After a short lag, which may be attributed to the recovery of the cells from cooling, VSGbiotin became rapidly (T1/2=2.2 seconds) associated with clathrin-containing structures (Fig. 3A). The kinetics of spreading into the clathrin-containing space was compatible with a first-order process. At steady state, which was reached after approximately 15 seconds, VSGbiotin co-localised with 65% of the cell-associated clathrin. We propose that the remaining 35% of the clathrin-containing space consisted mainly of VSG-free class II clathrin-coated vesicles that budded from endosomes (Grünfelder et al., 2003). By 2.2 seconds after entry into the clathrin compartment, VSGbiotin started to co-localise with RAB5A, the marker for early endosomes. This compartment was filled with a T1/2=5.7 seconds to 85%, suggesting that VSGbiotin traversed almost all of the RAB5A-positive space (Fig. 3B). After a further delay of approximately 2 seconds, VSGbiotin became detectable in late endosomes as indicated by its co-localisation with RAB7 (T1/2=3.8 seconds) (Fig. 3C), and, at steady state, occupied only 58% of this compartmental space. This indicated that a substantial fraction of the RAB7-positive space did not lie on the intracellular route of VSG and probably represented a later stage of late endosomes at which segregation between VSGbiotin and the fluid-phase cargo may have occurred already. Finally, at approximately 6 seconds after the onset of uptake (i.e. a lag of 11.1 seconds) (compare Fig. 3A with Fig. 3D), VSGbiotin entered RAB11-containing structures with biphasic kinetics: the first phase occurred with a T1/2=4.6±2 seconds, a time course similar to that found for VSGbiotin entering the RAB7-positive space. Although this process filled 53% of this space at steady state, the remaining 47% became populated with a T1/2=47±50 seconds, presumably representing a second and later stage for the production of VSG-containing recycling endosomes.

The uptake of fluorescently labelled dextran was followed in cells that were dually labelled at the surface with cleavable biotin and non-cleavable sulfo-succinimidyl-7-amino-4-methylcoumarin-3-acetic acid (AMCA-sulfo-NHS) (Fig. 2C). After stripping, the biotin signal was specific for endocytosed VSGbiotin. Although VSGAMCA was also endocytosed (Grünfelder et al., 2003), its fluorescence was quenched in endosomes and this label was therefore specific for surface-exposed VSGAMCA. Dextran was endocytosed together with VSGbiotin (yellow regions in Fig. 2C), however, thereafter it gradually segregated from internalised VSGbiotin, and reached a maximum of spatial separation after approximately 1 minute. Co-localisation with the lysosomal marker p67 revealed that dextran accumulated within the lysosome (data not shown). A quantitative analysis of the segregation of VSGbiotin and dextran is shown in Fig. 3E. The data suggest that at steady state 37% of the intracellular VSGbiotin did not lie on the endocytic route of internalised dextran. Of this 37%, 26±4% segregated from dextran with a T1/2=4.6 seconds (broken line), whereas the remaining 11±4% segregated with a T1/2=50 seconds. Because the lag (11.1 seconds) as well as both half times of VSG/dextran segregation were compatible with the time course of filling of the RAB11 compartment, we suggest that the separation of VSG from the fluid-phase marker occurred concurrently with the biphasic filling of the RAB11 space.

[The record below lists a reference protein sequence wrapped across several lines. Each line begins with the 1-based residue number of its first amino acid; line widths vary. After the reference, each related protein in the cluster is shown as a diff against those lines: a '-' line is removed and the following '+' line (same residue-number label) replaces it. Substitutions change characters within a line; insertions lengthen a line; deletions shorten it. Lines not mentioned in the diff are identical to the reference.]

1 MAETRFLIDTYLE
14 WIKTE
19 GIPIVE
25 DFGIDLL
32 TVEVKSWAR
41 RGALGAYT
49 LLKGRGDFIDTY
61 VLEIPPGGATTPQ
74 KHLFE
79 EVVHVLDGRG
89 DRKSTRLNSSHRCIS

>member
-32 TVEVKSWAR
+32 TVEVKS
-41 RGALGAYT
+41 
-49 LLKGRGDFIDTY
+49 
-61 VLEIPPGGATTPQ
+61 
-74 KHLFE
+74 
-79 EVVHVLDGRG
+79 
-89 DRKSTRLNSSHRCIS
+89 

In an additional experiment, the exocytosis of VSGbiotin from the endosomal compartment was studied (Fig. 2B). VSGbiotin filled the flagellar pocket within 10-25 seconds, and after 30 seconds appeared on the pellicular cell surface. This was confirmed by specifically measuring cell surface VSGbiotin in non-permeabilised cells (data not shown). Within 2 minutes of exocytosis, the endocyctic compartment was emptied, and by 5 minutes biotinylated VSG was distributed over the cell surface.

Defining endosomal compartments

Fig. 4D summarises our present view of endosomal structures in T. brucei as deduced from recent microscopic and immunoelectron microscopic studies (Morgan et al., 2001; Jeffries et al., 2001; Grünfelder et al., 2003), as well as on new assignments in the present study that are based on the reactivity of antibodies against RAB5A and RAB7.